Molly McBride and the Purple Habit
The little girl who wants to become a nun NOW!
The header image above is an actual message I received, in a rather round-about way, from a reader. Fear not, faithful followers of the fiery-haired five-year-old! The “folks” over here in Mollyland have set a goal: in 2018, the month of Valentines and Mardi Gras will feature BOOK THREE! Rumor has it, it’ll be something to party about. Little teaser:
Stay tuned for updates!
Thought about what to make with all your leftovers yet?
National Vocations Awareness Week 2017 begins Sunday, November 5, and it’s been a really exciting time here at the “McBride” residence. I had the pleasure of writing a piece again this year for Peanut Butter and Grace, and that article is here. Additionally, I had the privilege of appearing live on Catholic TV’s This Is the Day show with Bonnie Rogers and Kevin Nelson. We discussed my favorite topic: fostering religious vocations through children’s literature!
Looking back, I was lucky. I treasure so many beautiful childhood memories, especially visits from my 2 nun-aunts, Sister Carla and Sister Mary Elizabeth. My mom used to say, back then, every Catholic family strived to raise at least one child to hear the calling to the religions life.
My grade school principal was a religious sister, as were several of the teachers and staff. These days a Catholic school kid can go a whole 12 years of school (or more, if you count pre-school and kindergarten) without ever meeting a religious other than his/her parish priest.
This makes me so sad. How will we continue to have religious sisters and brothers, as well as ordained priests and deacons, in the future of the Church when this generation of children never sees any? And so I write the Molly McBride series with the hopes that my colorful little character will influence other spunky little kids to consider the calling.
Besides reading books about religious to your kids, you can head over to the United States Conference of Catholic Bishops’ page for a long list of suggestions for families. The following prayer is from the same site:
“O Holy Family of Nazareth, community of love of Jesus, Mary and Joseph, model and ideal of every Christian family, to you we entrust our families. Open the heart of every family to the faith, to welcoming the word of God, to Christian witness, so that it become a source of new and holy vocations. Touch the hearts of parents, so that with prompt charity, wise care, and loving devotion they be for their sons and daughters sure guides towards spiritual and eternal values. Stir up in the hearts of young people a right conscience and a free will, so that growing in wisdom, age and grace, they might welcome generously the gift of a divine vocation. Holy Family of Nazareth, grant that all of us, contemplating and imitating the assiduous prayer, generous obedience, dignified poverty and virginal purity lived out in your midst, might set about fulfilling the will of God and accompanying with far-sighted sensitivity those among us who are called to follow more closely the Lord Jesus, who has given himself for us (cf. Gal 2:20).”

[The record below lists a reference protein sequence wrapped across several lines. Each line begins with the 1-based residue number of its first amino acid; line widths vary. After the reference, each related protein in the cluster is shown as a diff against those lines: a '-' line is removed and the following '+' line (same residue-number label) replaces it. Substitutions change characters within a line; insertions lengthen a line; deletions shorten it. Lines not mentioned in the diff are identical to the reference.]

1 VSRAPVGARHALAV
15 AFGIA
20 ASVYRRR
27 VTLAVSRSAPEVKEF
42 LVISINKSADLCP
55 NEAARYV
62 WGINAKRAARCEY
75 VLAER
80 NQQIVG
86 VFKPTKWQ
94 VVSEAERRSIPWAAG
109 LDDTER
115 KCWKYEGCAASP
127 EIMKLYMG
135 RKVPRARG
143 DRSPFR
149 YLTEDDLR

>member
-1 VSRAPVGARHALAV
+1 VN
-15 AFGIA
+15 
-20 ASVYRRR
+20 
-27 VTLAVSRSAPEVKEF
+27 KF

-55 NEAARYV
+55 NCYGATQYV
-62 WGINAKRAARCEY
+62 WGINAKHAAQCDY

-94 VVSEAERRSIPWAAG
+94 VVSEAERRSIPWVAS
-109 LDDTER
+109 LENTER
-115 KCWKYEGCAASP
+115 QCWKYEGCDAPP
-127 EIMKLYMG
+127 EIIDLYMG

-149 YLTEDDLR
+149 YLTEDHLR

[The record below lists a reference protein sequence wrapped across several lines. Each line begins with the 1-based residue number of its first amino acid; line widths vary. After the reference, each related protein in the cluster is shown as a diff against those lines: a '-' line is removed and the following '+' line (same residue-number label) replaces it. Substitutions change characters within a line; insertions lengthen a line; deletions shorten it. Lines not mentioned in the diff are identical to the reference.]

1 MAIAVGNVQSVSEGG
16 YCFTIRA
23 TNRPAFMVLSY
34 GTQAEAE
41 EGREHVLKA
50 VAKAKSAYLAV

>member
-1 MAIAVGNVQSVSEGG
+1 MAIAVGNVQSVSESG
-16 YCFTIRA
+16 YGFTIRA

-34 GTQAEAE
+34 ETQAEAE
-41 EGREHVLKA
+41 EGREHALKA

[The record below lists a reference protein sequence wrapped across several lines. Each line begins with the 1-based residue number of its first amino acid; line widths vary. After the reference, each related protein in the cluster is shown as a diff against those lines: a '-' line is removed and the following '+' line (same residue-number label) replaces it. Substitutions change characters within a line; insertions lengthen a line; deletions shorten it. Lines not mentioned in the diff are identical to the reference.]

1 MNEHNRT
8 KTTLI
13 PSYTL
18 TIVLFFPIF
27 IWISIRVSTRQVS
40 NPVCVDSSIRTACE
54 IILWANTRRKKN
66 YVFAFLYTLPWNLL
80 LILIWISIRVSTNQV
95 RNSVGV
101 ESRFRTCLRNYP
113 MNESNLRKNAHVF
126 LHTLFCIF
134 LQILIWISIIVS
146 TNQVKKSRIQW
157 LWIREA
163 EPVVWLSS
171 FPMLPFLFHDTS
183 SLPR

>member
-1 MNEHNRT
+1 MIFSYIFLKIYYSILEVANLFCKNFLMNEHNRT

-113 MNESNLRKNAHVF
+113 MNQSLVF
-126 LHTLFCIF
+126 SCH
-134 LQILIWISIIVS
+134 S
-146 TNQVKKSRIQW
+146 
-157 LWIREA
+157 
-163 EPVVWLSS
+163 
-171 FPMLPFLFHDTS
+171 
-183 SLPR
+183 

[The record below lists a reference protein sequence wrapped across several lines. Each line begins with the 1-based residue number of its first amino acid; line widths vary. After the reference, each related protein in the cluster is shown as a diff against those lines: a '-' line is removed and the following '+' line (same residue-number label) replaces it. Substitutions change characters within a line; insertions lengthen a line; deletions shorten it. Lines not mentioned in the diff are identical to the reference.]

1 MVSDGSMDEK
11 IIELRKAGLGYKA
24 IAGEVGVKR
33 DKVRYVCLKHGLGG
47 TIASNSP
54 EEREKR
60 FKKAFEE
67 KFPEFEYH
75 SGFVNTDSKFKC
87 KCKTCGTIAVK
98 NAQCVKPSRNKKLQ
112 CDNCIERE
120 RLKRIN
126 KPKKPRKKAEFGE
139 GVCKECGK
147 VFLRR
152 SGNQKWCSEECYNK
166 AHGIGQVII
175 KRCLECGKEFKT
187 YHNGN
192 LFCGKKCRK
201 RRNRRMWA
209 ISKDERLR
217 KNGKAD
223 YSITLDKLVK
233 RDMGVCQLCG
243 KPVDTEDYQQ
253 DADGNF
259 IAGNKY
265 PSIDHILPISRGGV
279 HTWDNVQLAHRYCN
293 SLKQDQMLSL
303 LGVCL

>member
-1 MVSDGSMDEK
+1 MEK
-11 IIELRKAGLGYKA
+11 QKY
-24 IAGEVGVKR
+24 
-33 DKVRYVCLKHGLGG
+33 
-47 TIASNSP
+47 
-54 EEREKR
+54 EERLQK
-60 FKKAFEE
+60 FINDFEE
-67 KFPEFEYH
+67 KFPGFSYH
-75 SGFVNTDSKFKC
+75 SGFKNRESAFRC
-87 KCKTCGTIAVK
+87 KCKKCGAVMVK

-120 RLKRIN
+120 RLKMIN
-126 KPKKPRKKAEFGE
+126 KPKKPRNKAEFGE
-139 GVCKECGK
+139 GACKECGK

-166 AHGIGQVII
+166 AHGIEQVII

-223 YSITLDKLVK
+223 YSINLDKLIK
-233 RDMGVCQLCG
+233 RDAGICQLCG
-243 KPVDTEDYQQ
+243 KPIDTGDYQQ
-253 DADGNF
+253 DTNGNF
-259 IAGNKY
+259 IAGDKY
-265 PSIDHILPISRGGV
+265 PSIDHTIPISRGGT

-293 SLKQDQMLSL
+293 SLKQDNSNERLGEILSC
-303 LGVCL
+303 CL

We all have *that friend* who can make anything and everything as perfect as Pinterest. I, however, once attempted to make a “simple” Minecraft Creeper birthday cake. It came out looking like 50 shades of mold growing on a box.
You know what makes me even more jealous? People who can sew up coordinating Halloween costumes for a family of 10. I knew a family who did the Incredibles one year. Yeah. We don’t have the best of luck here at the “McBride” household when it comes to costumes. Here’s “Molly” one fun Hallowed Eve about 8 years ago:
Dang, the things we do to our kids for holidays!
Ok, so back to current. Momma can draw, but when we start talking about 3-dimensional art like cake and costumes, I fall short. But if I could sew really well and really fast, I’d make Victorian Era costumes.
I fell in love with the Victorian Era a coupe years ago when I took on an illustration job for author Becky Arganbright. The book is about one of everyone’s favorite little saints, the Little Flower, St. Therese of Lisieux.
I had a blast researching the life and times of the Martin Family, from their charming house (now a museum!) and the plates they ate off of, to their garden tools and their clothes.
Oh! how I’d love to go to France some day and see these things for myself. I had to be content with my old pal Pinterest to provide reference photos for this project.
Drawing St. Therese was a holy experience. Through this particular job, I drew closer to this saint (and her saintly family) than to any other saint whose life I’ve studied. I read everything she’d written that I could get my hands on, studied her artwork and her photos, and read every public letter anyone ever wrote to her. For several months before officially beginning the job, I did pencil and watercolor sketches of Therese, her mother Zelie, and her father Louis. For nearly a year, I thought of little else than the Martin Family.
After a while, when I could draw her familiar face from memory, it was time to build the story board to go with Becky’s manuscript. Here are some early scene plans:
So, if I could sew, I’d whip up the whole McBride and friends gang outfits to match the famous Martin Family, and I’m sure we’d be a hit at any Saint’s Day Feast.
Flowers for Jesus (Gracewatch Media) is available wherever books are sold and available in full PDF preview here.
How ’bout you? Any plans for family costumes for Halloween or All Saint’s Day? Don’t be afraid to share. I promise not to be jealous. Too much. 😉